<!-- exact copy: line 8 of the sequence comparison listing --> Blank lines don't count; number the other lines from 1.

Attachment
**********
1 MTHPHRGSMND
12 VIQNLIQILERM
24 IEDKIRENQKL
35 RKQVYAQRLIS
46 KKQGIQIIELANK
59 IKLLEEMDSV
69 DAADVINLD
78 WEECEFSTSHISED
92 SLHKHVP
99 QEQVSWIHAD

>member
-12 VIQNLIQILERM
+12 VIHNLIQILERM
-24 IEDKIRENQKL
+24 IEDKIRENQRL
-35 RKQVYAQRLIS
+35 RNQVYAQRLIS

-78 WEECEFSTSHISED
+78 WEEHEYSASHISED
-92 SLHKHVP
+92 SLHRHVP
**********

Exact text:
78 WEECEFSTSHISED